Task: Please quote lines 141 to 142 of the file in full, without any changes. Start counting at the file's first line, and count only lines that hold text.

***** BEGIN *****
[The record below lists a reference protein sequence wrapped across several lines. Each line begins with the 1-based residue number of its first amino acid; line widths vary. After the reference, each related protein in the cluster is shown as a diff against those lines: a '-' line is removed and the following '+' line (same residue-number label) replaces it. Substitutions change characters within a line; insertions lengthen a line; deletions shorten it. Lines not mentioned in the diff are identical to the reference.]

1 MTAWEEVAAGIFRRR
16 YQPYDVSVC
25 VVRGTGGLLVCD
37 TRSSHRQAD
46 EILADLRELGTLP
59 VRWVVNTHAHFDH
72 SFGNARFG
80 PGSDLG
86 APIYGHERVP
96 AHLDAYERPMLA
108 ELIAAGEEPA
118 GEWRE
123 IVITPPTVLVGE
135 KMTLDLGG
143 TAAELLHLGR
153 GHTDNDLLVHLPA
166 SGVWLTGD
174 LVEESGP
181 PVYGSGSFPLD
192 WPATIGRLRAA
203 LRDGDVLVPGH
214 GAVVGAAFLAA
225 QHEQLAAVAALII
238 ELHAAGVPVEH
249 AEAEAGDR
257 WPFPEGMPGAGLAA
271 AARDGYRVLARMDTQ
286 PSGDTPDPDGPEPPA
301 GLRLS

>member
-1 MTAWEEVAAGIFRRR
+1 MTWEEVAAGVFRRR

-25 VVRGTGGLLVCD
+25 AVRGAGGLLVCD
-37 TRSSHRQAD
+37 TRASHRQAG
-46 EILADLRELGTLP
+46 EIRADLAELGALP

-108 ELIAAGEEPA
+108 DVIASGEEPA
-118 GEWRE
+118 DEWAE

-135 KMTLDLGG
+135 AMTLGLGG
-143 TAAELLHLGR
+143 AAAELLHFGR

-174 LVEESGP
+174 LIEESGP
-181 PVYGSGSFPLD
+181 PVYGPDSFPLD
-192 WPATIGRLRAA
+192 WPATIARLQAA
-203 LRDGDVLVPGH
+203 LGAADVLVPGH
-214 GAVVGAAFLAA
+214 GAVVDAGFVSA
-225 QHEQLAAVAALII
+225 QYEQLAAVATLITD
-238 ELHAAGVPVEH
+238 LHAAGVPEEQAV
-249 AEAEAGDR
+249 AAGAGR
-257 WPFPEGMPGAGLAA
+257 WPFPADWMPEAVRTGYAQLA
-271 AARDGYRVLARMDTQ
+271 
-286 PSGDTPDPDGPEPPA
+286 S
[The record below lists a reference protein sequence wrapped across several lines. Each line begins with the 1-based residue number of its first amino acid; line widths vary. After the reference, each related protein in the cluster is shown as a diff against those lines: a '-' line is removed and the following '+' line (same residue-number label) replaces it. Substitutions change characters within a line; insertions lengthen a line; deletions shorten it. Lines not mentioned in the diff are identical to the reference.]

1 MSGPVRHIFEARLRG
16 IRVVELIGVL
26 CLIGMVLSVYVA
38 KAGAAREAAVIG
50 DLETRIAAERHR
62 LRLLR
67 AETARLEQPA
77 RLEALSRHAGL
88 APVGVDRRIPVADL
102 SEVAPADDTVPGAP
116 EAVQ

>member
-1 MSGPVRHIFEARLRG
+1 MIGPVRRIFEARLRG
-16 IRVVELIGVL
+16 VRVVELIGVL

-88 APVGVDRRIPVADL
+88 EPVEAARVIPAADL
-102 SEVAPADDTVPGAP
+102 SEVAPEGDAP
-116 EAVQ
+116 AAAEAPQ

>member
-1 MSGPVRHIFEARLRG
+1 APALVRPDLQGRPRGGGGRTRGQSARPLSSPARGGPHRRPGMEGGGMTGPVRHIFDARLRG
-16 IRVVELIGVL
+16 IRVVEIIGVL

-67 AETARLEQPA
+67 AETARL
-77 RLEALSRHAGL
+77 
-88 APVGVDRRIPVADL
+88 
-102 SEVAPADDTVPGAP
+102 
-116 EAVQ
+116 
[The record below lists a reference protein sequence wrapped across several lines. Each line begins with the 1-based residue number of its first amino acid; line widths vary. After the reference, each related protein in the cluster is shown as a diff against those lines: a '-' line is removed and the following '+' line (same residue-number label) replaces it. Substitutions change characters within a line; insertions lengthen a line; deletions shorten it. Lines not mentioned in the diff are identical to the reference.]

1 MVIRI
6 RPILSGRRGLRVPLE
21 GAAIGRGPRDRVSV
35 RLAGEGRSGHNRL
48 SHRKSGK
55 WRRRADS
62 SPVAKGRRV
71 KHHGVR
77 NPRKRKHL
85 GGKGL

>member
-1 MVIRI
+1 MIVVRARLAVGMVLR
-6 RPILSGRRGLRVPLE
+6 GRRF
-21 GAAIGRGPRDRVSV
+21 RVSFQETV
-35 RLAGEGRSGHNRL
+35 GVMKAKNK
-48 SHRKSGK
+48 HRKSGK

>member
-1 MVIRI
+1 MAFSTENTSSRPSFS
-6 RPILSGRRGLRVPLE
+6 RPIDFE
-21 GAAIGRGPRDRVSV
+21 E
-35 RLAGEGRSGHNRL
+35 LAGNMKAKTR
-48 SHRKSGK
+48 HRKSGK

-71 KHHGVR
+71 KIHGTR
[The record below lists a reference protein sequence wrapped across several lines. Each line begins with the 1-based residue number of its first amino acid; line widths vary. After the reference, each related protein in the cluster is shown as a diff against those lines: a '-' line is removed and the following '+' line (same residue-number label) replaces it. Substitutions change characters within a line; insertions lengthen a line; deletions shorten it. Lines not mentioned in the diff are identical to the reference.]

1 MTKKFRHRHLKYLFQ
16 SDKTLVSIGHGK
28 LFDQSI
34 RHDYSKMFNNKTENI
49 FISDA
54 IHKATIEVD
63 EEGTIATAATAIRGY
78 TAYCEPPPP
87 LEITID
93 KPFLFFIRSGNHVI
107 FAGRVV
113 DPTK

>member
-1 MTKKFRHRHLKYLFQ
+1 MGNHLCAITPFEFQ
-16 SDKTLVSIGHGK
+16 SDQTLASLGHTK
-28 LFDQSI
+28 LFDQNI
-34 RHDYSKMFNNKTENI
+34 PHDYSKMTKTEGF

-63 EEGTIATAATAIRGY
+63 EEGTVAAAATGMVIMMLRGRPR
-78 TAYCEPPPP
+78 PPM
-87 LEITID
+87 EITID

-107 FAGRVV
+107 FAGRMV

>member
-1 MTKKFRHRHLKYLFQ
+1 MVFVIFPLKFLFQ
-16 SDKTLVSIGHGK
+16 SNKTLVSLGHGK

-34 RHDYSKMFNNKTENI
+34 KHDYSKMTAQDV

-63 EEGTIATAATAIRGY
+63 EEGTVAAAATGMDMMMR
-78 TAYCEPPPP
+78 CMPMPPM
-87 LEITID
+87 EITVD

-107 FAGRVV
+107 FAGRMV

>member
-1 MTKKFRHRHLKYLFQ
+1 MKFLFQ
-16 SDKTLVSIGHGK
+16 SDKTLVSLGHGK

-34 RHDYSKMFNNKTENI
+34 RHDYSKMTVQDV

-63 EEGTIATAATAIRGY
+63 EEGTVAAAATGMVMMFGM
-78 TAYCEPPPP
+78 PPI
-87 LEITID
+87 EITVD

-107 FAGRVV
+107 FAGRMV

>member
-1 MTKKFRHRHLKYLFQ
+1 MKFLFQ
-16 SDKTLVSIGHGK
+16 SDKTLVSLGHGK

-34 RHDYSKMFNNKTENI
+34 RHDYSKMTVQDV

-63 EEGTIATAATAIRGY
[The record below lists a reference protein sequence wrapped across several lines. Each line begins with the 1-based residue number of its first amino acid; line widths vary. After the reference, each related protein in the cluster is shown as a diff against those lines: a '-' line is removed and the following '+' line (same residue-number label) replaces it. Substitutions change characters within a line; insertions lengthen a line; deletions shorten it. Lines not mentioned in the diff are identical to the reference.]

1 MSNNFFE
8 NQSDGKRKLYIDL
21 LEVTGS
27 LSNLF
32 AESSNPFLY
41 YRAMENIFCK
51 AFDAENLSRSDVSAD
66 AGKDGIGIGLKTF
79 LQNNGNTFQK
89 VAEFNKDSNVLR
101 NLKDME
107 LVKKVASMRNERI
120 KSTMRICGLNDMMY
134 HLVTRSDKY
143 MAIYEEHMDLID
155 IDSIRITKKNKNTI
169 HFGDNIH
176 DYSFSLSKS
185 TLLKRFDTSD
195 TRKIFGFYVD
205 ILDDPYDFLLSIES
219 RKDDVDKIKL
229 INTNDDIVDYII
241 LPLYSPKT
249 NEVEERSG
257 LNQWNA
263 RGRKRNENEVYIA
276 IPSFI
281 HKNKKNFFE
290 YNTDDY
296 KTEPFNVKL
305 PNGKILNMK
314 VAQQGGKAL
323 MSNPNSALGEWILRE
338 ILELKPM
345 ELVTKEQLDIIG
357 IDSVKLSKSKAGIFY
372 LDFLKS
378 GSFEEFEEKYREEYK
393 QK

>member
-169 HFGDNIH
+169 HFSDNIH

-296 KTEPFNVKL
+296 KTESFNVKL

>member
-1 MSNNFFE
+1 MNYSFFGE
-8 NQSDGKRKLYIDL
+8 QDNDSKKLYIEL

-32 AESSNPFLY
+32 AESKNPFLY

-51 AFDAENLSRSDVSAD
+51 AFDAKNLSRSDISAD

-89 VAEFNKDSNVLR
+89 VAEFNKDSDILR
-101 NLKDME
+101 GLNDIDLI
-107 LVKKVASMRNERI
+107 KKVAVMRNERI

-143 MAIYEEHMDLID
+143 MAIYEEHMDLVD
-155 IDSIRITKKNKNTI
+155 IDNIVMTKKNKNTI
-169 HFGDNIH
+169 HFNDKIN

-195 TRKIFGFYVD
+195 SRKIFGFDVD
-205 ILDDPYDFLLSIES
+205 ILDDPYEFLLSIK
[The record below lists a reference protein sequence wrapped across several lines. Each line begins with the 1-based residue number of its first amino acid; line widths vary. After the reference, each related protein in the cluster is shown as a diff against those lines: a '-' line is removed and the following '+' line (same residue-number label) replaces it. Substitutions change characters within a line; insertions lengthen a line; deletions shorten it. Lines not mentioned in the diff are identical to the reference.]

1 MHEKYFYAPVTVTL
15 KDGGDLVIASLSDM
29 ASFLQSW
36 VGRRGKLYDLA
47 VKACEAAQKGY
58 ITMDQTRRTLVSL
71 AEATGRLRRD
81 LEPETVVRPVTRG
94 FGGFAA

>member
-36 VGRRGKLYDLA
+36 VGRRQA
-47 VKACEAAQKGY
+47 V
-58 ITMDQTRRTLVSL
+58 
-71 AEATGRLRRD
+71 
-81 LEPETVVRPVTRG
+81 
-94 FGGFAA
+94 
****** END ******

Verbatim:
-71 KHHGVR
+71 KIHGTR